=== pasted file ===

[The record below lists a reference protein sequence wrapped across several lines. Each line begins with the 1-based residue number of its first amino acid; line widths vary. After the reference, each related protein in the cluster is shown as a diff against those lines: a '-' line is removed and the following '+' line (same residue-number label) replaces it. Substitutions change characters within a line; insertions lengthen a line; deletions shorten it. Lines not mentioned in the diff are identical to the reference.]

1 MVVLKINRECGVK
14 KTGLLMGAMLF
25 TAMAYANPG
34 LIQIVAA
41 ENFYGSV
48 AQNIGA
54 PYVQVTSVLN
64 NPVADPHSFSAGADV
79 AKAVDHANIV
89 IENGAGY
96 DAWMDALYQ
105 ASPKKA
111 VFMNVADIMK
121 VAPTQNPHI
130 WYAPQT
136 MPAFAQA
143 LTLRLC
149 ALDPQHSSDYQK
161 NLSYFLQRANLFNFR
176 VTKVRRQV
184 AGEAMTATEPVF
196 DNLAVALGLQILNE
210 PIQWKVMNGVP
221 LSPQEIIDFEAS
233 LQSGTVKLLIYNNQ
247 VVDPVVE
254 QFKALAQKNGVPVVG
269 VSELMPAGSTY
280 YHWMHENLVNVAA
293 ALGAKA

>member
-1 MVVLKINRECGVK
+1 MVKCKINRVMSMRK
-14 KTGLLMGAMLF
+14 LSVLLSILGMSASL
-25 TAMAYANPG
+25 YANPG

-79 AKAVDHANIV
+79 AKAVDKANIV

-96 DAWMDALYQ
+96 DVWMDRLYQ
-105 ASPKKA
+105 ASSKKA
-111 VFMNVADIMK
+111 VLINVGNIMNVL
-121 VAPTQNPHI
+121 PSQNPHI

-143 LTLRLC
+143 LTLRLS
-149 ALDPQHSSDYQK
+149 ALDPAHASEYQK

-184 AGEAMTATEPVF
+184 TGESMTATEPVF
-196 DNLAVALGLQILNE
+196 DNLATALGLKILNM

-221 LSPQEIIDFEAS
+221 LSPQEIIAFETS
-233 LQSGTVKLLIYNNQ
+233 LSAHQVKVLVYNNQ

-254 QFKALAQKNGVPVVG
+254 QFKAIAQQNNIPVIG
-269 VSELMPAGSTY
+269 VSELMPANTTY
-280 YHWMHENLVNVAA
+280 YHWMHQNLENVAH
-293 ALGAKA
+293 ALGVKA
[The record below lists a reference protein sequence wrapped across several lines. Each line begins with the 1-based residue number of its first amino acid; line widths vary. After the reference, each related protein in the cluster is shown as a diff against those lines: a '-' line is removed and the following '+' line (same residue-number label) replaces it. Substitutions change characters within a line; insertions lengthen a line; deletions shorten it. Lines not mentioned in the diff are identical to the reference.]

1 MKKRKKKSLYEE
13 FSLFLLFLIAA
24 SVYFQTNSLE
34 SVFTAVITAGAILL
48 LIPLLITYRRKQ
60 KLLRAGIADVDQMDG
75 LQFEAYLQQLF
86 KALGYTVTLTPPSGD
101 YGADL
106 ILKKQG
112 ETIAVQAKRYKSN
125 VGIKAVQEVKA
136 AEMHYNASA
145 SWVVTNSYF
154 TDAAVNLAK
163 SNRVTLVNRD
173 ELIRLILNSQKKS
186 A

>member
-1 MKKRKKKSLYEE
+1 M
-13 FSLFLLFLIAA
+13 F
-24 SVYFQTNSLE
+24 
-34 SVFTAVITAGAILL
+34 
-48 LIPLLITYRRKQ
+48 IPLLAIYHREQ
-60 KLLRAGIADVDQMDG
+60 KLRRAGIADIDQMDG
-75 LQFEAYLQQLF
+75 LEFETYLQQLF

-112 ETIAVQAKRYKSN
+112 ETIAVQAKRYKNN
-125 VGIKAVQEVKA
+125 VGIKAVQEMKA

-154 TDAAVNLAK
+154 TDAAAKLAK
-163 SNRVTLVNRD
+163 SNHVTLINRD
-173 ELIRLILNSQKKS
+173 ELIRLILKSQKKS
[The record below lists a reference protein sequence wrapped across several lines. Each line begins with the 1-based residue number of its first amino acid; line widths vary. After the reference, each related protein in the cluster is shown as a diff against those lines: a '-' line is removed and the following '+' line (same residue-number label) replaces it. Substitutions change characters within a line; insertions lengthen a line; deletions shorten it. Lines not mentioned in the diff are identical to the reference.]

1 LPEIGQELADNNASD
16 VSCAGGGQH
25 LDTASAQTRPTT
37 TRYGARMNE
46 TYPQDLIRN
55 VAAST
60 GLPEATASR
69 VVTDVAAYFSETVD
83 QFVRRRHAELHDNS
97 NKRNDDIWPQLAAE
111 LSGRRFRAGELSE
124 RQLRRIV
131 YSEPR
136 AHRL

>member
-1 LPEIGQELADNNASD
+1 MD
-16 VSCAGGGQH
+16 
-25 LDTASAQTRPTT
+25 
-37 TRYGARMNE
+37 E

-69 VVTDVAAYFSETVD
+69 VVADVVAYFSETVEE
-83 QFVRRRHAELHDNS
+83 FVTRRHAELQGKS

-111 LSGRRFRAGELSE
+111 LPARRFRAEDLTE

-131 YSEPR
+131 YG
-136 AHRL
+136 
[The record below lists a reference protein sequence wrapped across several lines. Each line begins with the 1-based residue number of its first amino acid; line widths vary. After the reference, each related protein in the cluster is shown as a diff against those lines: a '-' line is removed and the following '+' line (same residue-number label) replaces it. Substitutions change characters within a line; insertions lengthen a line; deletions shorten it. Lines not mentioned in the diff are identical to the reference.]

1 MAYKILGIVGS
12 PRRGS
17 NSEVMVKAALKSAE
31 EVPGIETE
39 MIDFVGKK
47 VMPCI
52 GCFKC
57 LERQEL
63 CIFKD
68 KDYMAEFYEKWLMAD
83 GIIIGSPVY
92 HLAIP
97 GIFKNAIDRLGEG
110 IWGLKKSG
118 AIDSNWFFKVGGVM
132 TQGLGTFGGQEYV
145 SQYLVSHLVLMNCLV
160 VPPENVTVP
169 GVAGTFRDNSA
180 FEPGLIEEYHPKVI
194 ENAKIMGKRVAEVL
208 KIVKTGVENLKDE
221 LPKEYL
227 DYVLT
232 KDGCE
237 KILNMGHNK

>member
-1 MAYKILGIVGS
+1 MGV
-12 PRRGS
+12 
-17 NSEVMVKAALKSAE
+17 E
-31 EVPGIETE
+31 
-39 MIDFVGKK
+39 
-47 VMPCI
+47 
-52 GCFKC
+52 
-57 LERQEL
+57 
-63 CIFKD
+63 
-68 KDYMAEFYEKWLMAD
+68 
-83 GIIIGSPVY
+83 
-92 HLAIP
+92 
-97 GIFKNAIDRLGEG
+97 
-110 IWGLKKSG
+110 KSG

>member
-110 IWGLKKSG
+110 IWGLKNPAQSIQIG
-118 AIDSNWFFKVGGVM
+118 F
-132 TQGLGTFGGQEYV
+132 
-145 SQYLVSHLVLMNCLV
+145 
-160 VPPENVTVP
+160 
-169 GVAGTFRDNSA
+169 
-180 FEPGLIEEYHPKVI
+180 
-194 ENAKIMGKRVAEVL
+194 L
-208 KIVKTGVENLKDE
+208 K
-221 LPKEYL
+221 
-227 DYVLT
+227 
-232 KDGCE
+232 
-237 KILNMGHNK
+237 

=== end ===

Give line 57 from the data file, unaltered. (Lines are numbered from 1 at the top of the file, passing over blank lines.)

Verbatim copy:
-221 LSPQEIIDFEAS